1875, Hesse-Darmstadt (Grand Duchy), Enest Louis. Large Silver 5 Mark Coin. R!
Mint Date: 1875 Denomination: 5 Mark. Mintage: 148,035 pcs. Reference: Jaeger 67, KM-353 ($100 in F / $200 in VF!). R! Condition: Numerous circulation marks (must have been in circulation for a few decades!), minor edge hits, otherwise F-VF. Mint Place: Darmstadt (H) Weight: 27,48gm Diameter: 38mm Material: Silver
Obverse: Head of Wilhelm II right. Mintmark of Darmstadt (H) below. Legend: LUDWIG III GROSSHERZOG VON HESSEN Reverse: Crown of the German Empire above heraldic eagle of Germany with prussian shield at chest and star order. Legend: DEUTSCHES REICH 1875 * FÜNF MARK *
The Grand Duchy of Hesse and by Rhine (German: Großherzogtum Hessen und bei Rhein), or, between 1806 and 1816, Grand Duchy of Hesse(German: Großherzogtum Hessen)—as it was also known after 1816—was a member state of the German Confederation from 1806, when the Landgraviate of Hesse-Darmstadt was elevated to a Grand Duchy, until 1918, when all the German monarchies were overthrown. Before 1866, its northern neighbour was its former sister Landgraviate, since 1803 an Electorate, of Hesse-Kassel – for this reason, this state was sometimes colloquially known as Hesse-Darmstadt.
Ernest Louis Charles Albert William (de: Ernst Ludwig Karl Albert Wilhelm), (25 November 1868 – 9 October 1937) was the last Grand Duke of Hesse and by Rhine from 1892 until 1918. His nickname was Ernie.
Ernest Louis was the fourth child and eldest son of Grand Duke Louis IV and Princess Alice of the United Kingdom, daughter of Victoria of the United Kingdom and Prince Albert of Saxe-Coburg and Gotha. He was an older brother to Alexandra of Hesse, Empress Consort of Nicholas II of Russia.
Ernest Louis’s early life was shrouded with death. When he was five, his younger brother Friedrich died. The two boys had been playing a game in their mother’s bedroom when the younger boy fell through an unlatched window onto the balcony twenty feet below. It was not a great distance, and at first, Friedrich seemed only shaken. However, he suffered from hemophilia, and had begun bleeding on the brain. He lapsed into unconsciousness that afternoon and died. Ernest Louis was inconsolable. “When I die, you must die too, and all the others. Why can't we all die together? I don't want to die alone, like Frittie,” he told his nurse. To his mother he said, “I dreamt that I was dead and was gone up to Heaven, and there I asked God to let me have Frittie again and he came to me and took my hand.” The younger child’s grave became a place of regular pilgrimage for the family, causing Ernest Louis to become obsessed with thoughts of death and dying alone.
In 1878, an epidemic of diphtheria swept through Darmstadt. All of the children (except Princess Elisabeth, who was sent to stay with their paternal grandmother Princess Elizabeth of Prussia) and their father fell ill. Princess Alice cared for her sick husband and children, but on 16 November, the youngest of them, Princess May, died. Alice kept the news from her family for several weeks, until Ernest Louis, who was devoted to little May, asked for his sister. Ernest Louis was overcome with grief when his mother revealed May’s death. In an effort to comfort her grieving son, Alice kissed him, and within a week, she fell ill and soon died, on December 14. Her death affected Ernest Louis for the rest of his life.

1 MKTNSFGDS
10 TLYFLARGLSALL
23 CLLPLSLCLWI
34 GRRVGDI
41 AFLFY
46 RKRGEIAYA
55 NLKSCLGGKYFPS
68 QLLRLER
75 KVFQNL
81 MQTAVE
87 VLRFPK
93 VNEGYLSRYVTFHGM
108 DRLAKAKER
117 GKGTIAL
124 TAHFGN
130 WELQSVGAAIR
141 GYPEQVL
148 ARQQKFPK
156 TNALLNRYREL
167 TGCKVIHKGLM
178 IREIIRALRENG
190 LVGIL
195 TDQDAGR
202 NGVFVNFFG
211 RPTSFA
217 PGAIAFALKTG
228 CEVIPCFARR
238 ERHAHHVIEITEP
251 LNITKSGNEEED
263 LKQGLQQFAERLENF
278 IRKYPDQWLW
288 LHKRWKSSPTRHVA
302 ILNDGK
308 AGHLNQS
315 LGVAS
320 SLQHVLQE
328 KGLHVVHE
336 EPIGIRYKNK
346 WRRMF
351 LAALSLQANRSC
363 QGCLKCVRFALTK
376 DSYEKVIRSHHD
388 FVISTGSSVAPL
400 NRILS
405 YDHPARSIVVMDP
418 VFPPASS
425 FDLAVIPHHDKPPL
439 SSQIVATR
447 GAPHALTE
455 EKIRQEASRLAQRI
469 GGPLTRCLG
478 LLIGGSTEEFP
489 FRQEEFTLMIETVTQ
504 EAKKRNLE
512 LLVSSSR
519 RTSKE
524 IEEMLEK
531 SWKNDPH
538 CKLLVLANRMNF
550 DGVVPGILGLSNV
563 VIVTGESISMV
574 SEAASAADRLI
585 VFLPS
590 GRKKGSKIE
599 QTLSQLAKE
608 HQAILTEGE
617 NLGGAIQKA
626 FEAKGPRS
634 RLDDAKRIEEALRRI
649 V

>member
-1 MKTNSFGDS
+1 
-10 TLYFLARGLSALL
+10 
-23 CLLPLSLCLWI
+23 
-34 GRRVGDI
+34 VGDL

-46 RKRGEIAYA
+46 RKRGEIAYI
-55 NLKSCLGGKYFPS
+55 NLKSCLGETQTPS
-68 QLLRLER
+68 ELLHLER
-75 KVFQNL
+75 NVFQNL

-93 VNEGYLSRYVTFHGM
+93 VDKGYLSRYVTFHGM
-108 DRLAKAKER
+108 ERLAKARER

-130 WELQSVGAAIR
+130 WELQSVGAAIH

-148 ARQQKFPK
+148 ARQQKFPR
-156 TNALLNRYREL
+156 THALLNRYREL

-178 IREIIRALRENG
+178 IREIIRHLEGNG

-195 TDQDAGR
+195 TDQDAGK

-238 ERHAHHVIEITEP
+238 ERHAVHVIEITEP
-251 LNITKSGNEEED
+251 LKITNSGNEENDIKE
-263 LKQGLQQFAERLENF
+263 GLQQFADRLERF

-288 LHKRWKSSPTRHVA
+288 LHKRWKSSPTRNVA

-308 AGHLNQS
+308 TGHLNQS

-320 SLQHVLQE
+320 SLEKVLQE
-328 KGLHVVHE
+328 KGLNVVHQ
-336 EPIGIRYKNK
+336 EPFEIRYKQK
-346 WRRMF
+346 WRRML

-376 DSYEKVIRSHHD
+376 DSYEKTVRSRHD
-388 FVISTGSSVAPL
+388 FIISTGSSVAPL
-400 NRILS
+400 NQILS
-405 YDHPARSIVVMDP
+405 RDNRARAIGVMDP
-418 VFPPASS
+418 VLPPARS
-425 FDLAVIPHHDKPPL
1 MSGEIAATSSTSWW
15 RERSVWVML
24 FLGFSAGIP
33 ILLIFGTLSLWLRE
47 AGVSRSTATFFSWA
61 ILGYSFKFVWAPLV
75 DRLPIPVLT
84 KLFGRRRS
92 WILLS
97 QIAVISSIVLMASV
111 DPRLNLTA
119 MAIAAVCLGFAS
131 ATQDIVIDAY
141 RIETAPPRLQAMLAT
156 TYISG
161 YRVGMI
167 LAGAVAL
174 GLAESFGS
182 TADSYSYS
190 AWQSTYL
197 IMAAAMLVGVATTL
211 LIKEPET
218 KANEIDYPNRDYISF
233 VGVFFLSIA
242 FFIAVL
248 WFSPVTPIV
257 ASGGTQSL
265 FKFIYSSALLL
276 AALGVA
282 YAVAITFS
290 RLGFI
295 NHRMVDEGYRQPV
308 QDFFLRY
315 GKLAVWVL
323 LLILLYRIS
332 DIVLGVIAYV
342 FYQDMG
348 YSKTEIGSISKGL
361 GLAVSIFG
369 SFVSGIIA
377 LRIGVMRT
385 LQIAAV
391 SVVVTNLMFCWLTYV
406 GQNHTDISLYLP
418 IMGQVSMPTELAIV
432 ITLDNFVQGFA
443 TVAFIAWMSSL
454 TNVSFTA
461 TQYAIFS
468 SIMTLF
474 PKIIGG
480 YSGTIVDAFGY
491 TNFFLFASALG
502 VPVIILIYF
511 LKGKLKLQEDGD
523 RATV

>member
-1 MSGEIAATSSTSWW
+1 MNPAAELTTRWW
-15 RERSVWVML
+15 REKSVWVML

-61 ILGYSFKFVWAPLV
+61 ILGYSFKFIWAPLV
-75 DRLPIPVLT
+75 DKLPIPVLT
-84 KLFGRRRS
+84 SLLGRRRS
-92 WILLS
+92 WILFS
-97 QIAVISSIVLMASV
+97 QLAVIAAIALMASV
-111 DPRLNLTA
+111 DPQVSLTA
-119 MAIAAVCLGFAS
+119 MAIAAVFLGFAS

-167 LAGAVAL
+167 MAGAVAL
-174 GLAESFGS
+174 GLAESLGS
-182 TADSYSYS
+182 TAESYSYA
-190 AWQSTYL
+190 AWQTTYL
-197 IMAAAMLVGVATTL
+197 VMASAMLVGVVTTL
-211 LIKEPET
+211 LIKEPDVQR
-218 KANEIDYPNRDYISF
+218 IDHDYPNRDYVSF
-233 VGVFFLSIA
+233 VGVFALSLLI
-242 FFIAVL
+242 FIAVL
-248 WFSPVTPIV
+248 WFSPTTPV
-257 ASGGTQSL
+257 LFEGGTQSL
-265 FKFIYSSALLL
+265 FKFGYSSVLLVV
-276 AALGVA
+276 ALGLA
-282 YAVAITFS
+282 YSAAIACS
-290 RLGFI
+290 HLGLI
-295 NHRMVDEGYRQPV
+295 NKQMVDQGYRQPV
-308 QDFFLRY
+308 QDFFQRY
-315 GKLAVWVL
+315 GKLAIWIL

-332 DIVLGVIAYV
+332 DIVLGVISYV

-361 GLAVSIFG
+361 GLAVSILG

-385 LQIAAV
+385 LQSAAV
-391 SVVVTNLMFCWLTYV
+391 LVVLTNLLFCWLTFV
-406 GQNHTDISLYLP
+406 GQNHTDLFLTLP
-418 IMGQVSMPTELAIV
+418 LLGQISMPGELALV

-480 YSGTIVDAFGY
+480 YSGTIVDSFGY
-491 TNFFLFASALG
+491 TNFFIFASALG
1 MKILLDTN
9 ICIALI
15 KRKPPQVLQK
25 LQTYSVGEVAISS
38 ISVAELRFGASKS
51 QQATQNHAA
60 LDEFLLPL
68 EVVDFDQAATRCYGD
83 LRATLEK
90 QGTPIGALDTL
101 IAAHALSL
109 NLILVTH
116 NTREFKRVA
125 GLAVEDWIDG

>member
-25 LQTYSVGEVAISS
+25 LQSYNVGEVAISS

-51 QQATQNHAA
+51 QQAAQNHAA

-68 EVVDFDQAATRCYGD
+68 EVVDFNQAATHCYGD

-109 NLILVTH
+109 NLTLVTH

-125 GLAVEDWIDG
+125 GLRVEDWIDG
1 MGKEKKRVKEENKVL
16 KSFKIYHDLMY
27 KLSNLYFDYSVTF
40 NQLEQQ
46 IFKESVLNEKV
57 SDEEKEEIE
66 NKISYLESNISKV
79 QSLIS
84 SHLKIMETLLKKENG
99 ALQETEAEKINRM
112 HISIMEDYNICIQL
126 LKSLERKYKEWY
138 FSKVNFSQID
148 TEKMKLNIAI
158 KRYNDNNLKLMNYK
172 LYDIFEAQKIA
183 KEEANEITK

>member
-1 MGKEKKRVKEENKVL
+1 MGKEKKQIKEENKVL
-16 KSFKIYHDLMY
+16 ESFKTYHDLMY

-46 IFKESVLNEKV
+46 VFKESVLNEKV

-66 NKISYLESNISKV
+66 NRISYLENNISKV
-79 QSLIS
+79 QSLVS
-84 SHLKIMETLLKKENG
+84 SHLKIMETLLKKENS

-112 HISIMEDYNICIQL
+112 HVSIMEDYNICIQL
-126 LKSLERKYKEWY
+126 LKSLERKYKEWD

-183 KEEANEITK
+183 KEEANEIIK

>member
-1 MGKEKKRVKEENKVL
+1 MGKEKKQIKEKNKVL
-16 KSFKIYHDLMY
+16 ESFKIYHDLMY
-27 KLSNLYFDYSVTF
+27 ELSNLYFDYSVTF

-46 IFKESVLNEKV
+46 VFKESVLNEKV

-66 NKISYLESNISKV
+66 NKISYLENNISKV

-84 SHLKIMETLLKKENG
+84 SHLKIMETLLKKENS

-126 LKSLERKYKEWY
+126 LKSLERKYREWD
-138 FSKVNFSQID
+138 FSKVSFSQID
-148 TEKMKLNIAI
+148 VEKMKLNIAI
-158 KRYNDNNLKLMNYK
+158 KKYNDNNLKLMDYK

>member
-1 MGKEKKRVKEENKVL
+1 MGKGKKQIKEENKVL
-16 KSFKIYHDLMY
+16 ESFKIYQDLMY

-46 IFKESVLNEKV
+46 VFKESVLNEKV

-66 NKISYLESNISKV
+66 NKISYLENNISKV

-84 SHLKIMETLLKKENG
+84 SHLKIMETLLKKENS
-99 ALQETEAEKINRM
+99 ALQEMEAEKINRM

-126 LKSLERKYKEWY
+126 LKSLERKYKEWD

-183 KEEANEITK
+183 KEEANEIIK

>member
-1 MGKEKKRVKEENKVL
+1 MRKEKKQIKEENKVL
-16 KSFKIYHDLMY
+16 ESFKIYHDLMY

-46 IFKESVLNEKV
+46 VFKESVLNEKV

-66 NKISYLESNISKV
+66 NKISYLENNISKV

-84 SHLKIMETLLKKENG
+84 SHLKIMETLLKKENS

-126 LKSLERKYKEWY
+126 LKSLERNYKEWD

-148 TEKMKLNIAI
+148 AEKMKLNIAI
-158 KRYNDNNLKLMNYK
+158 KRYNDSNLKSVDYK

Even after his death, however, his childhood wish to not die alone echoed into the next generation. Shortly after his father’s death, Prince Louis was to marry the Hon. Margaret Campbell-Geddes, daughter of Lord Geddes, in England. His older brother, the Hereditary Grand Duke George Donatus, and the rest of the family planned to take a plane from Hesse to England. However, the plane never reached its destination. George Donatus, along with his wife, Princess Cecilie of Greece and Denmark, their two young sons, Louis and Alexander, his mother Grand Duchess Eleonore, the children’s nurse and a family friend died in an accident when their plane crashed near Ostend on their way to his brother’s marriage. Cecilie was pregnant with her fourth child at the time of the crash and the stillborn infant was found among the remains. Their youngest child, Johanna, who was not on the plane, was adopted by her uncle Louis, who was to remain childless. The little girl survived her parents and brothers by eighteen months, dying in 1939 of meningitis.
In 1892 Ernest Louis succeeded his father as Grand Duke.
Throughout his life, Ernest Louis was a patron of the arts, founding the Darmstadt Artists' Colony, and was himself an author of poems, plays, essays, and piano compositions. Ernest Louis served in the German military during World War I. At the end of the war he lost his throne during the revolution of 1918, despite his refusal to abdicate.
In October 1937, Ernest Louis died at Schloß Wolfsgarten, near Darmstadt in Hesse. He received what amounted to a state funeral on 16 November 1937 and was buried next to his daughter, Elisabeth, in a new open air burial ground next to the New Mausoleum he had built in the Rosenhöhe park in Darmstadt.
Ernest Louis had commissioned the New Mausoleum in 1903. It was consecrated on 3 November 1910, in the presence of the Grand Duke and his immediate family, that is to say, his wife Eleonore, Tsar Nicholas II and the Tsarina Alexandra Feodorovna of Russia, Grand Duchess Elisabeth Feodorovna (Ella), Victoria Princess Louis of Battenberg and her daughter, Louise, and Prince and Princess Heinrich of Prussia. The remains of Grand Duke Ludwig IV, Princess Alice, Grand Duchess of Hesse and by Rhine and their children ‘Frittie’ and ‘May’ were re-interred in the New Mausoleum.